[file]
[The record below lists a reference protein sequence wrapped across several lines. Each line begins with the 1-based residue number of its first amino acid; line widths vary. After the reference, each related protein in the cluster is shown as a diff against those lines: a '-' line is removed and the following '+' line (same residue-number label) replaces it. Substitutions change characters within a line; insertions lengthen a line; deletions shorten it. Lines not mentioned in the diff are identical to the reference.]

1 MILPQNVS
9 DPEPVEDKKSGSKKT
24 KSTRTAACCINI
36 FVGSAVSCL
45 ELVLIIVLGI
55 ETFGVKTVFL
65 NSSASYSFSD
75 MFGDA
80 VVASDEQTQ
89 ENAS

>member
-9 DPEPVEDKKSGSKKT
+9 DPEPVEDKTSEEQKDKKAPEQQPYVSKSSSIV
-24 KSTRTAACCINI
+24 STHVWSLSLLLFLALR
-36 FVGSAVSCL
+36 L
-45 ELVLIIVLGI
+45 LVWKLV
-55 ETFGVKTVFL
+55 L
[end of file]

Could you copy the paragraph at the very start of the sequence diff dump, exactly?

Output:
[The record below lists a reference protein sequence wrapped across several lines. Each line begins with the 1-based residue number of its first amino acid; line widths vary. After the reference, each related protein in the cluster is shown as a diff against those lines: a '-' line is removed and the following '+' line (same residue-number label) replaces it. Substitutions change characters within a line; insertions lengthen a line; deletions shorten it. Lines not mentioned in the diff are identical to the reference.]